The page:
After months of high-profile media interviews and insider speculation, Gov. Chris Sununu announced Monday he won’t be entering the 2024 GOP presidential primary. Instead, his focus will be preventing his party from nominating Donald Trump for a third time.
“I will not be seeking the Republican nomination for president in 2024,” Sununu wrote in a Washington Post op-ed published Monday. “Our party is on a collision course toward electoral irrelevance without significant corrective action. The stakes are too high for a crowded field to hand the nomination to a candidate who earns just 35 percent of the vote, and I will help ensure this does not happen.”
“If [Trump] is the nominee, Republicans will lose again,” Sununu added. “Just as we did in 2018, 2020, and 2022. This is indisputable, and I am not willing to let it happen without a fight.”
Sununu, 48, has consistently ranked as one of the most popular governors in the country, with approval ratings at or above 60 percent. And his recent media appearances on outlets like CNN and The View have generated a positive reaction from pundits and the political press.
At the same time, running as a pro-choice, anti-Trump Republican always presented a challenge in the current GOP. Asked by CNN’s Dana Bash about his repeated claims he could win primaries in places like Iowa, Sununu talked about a strategy of bringing independents and younger voters into the GOP primaries. It was the same strategy other moderate Republicans like Sen. John McCain and Gov. John Kasich relied on in their presidential primary races, with varying levels of success.
What makes Sununu different is his ability to influence the all-important New Hampshire primary, either as a candidate or as the four-term incumbent governor.
“His potential endorsement of a non-Trump candidate, and the active support that he pledges will go along with it, now becomes one of the most coveted in America with the balance of power in our FITN primary at stake,” said veteran GOP strategist Jim Merrill.
Bedford Republican Craig Stevens had been boosting a Sununu bid for months. He has mixed feelings about the decision.
“Personally, I’m disappointed. Gov. Sununu has a proven track record of success for the people of New Hampshire, and I think his positive, optimistic perspective would have been a welcome presence in the Republican primary.
“Having said that, it’s critical that Republicans put forward a candidate that can win in November 2024. That means flipping four states. It will not be easy. So I understand why he would focus on narrowing the field and identifying a viable candidate as quickly as possible.”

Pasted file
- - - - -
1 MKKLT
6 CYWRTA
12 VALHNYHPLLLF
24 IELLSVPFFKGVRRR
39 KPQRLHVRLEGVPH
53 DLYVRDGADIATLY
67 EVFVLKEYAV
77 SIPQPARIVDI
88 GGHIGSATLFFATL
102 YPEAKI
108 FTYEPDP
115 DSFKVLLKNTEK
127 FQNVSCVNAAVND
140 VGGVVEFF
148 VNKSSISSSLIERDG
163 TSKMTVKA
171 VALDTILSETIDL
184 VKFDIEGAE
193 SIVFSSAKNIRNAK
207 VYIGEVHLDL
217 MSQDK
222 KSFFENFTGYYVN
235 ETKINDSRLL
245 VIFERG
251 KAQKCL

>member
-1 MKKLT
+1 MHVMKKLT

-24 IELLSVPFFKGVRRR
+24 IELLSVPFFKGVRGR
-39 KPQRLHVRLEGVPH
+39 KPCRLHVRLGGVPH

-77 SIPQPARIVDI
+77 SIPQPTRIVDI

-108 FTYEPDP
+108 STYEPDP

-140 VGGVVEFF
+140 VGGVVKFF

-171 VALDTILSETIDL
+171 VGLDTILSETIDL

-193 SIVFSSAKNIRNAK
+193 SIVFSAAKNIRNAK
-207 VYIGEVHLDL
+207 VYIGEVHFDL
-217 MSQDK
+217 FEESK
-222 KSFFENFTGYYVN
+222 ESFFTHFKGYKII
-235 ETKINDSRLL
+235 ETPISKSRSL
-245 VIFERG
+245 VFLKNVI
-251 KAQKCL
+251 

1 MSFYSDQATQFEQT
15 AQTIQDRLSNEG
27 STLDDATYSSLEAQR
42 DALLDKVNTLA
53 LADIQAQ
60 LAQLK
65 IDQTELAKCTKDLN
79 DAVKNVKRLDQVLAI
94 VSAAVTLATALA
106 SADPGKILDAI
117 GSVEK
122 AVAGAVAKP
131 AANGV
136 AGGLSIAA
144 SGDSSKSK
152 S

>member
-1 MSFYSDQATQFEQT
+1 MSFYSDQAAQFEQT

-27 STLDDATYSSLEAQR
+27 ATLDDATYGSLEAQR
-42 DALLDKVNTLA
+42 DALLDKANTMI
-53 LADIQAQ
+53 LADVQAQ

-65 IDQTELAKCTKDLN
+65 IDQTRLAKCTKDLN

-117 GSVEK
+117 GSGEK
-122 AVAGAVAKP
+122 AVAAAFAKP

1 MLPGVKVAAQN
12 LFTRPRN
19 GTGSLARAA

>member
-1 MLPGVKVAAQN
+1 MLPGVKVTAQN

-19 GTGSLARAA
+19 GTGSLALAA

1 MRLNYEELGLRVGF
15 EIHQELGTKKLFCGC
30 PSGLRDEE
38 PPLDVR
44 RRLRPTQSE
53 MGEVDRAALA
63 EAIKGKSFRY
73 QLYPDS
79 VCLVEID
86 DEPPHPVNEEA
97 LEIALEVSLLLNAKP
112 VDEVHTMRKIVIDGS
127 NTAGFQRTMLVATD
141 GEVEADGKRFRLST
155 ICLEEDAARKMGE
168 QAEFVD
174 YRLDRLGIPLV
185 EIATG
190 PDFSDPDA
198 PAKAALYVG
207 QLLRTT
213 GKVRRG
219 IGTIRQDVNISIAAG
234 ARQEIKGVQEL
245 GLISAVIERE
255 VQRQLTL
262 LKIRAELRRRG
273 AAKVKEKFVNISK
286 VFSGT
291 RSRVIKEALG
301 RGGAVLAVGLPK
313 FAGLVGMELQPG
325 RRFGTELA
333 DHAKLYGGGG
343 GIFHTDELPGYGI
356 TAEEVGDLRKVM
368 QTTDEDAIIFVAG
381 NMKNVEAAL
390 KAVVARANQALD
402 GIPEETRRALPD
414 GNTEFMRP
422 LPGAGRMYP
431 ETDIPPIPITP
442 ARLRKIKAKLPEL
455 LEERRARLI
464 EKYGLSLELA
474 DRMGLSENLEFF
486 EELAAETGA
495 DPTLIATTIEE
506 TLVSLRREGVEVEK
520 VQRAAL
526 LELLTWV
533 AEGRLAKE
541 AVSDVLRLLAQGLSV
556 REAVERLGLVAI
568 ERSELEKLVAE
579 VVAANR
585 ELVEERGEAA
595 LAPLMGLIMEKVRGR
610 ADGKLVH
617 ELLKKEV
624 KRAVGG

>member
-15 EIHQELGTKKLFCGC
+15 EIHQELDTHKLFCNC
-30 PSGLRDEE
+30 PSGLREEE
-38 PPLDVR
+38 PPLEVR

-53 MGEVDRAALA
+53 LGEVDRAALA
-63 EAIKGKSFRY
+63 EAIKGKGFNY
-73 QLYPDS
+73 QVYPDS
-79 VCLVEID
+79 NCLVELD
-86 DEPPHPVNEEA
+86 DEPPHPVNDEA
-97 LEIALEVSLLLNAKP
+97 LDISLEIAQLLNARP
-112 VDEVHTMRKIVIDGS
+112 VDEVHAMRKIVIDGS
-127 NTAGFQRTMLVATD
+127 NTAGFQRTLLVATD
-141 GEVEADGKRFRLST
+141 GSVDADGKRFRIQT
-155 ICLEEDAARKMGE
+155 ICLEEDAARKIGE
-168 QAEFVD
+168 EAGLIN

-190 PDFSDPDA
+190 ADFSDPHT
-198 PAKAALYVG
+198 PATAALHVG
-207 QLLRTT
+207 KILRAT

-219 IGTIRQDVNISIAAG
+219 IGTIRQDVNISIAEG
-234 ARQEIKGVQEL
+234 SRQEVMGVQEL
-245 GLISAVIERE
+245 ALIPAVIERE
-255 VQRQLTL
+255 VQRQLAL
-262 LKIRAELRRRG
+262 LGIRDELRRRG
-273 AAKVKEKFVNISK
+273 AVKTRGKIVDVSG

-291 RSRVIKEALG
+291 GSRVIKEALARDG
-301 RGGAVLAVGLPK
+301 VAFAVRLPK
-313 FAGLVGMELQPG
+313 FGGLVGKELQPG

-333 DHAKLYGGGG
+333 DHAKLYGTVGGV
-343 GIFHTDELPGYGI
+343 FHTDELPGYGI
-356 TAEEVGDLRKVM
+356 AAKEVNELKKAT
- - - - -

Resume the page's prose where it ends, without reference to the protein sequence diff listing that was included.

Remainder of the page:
Trump fans are less than thrilled. Polls showed Sununu performing well in his home state, though not close to defeating Trump. Republicans hoping to move past Trump feared — and Team Trump hoped — Sununu would be strong enough to take votes from other challengers, like Florida Gov. Ron DeSantis or former U.N. Ambassador Nikki Haley, but not strong enough to beat Trump in his home state. Sununu can use his standing in the Granite State to encourage GOP voters to consider the Trump alternatives.
“When you are in as a candidate, it’s ‘Vote for Chris Sununu! Get on my team. My team,” Sununu told Bash, “I think there’s a responsibility to think a little bigger than that.”
New Hampshire Democratic Party chair Ray Buckley released a statement claiming “there’s not a dime’s with of difference” between Trump and the rest of the GOP field, which will include former New Jersey Gov. Chris Christie as of Tuesday.
Buckley also accused Sununu of “spending months teasing a presidential run to build his national profile while trying to hide from his disastrous record.”
Sununu has defeated four New Hampshire Democratic gubernatorial candidates in a row and by an average of 14 points.
On the GOP side, the top question becomes, “What’s next?” In particular, supporters of potential gubernatorial candidates like former U.S. Sen. Kelly Ayotte, Education Commissioner Frank Edelblut, and former state Senate President Chuck Morse want to know if he’s running for a record fifth term as governor or does he use his remaining time in office to sherpa a promising GOP presidential candidate through the FITN primary?
“The governor has a host of opportunities,” said GOP consultant Pat Griffin. “He remains the GOP gatekeeper in the Granite State, and anyone who wants to be the nominee has to go through him. He has raised his national profile and will likely be on the eventual nominee’s shortlist for any number of high-profile jobs in a new GOP administration. He could make some money in the private sector, or he may just decide one more term is a distinct possibility. He has plenty of options.”
Granite State GOP strategist Michael Dennehy thinks he knows which option it will be.
“I fully expect Chris Sununu will run for reelection as governor, which is good news for New Hampshire Republicans. The governor would make history by winning a fifth term, and he could help the GOP grow and succeed by recruiting more people and candidates into our party across the country, but especially here at home in New Hampshire.”
Based on his comments Monday, Sununu’s current concern is the state of the national GOP.
“The math has shown Donald Trump has no chance of winning in November of ’24. He wouldn’t even win Georgia. If you’re a Republican that can’t win Georgia of November ’24, you have no shot, and he’s proven that,” Sununu told Bash. “Not only has he proven it, but the candidates he gets behind in a good conservative state like Georgia lose the race. His messaging doesn’t translate,” he added.
“If Republicans nominate him, then we’re saying a vote for him in the primary is effectively a vote for Joe Biden. I mean, that’s ultimately how the math will play out.”